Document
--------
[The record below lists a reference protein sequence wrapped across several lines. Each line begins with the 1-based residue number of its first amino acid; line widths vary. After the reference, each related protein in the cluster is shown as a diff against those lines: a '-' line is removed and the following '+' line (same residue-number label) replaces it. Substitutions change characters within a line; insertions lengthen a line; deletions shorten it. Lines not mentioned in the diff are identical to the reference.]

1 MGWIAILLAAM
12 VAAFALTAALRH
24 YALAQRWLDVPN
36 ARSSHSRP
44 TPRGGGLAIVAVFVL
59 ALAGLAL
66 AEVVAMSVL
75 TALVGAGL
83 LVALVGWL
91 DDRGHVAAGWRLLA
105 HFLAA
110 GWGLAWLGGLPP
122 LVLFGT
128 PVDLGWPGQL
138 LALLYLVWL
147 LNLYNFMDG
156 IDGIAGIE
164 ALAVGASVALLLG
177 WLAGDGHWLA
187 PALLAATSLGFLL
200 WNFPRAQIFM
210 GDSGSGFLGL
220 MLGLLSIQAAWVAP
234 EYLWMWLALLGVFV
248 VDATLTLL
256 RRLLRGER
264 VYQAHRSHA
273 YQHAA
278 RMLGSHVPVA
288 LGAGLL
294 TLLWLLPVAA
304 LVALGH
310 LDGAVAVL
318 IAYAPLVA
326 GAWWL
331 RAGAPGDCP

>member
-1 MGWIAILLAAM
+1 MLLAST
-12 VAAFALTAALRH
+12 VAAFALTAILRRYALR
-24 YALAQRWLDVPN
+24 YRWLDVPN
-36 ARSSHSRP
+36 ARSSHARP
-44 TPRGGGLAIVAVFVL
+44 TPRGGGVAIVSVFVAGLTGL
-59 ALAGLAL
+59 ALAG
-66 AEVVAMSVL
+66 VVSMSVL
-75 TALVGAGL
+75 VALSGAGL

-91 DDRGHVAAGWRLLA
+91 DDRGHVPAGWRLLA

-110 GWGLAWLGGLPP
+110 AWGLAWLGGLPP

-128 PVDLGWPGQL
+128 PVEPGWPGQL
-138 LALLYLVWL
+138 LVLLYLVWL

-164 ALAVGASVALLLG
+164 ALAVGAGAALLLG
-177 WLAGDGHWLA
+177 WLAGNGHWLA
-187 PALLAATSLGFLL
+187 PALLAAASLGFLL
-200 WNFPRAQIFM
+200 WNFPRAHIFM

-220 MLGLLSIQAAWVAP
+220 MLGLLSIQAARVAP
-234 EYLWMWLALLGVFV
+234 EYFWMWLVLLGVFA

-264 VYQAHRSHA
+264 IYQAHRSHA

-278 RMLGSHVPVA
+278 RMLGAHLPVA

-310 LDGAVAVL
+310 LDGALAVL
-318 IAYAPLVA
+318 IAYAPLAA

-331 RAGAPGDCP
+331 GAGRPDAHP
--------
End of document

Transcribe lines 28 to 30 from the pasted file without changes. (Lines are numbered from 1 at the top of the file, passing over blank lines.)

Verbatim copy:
264 VYQAHRSHA
273 YQHAA
278 RMLGSHVPVA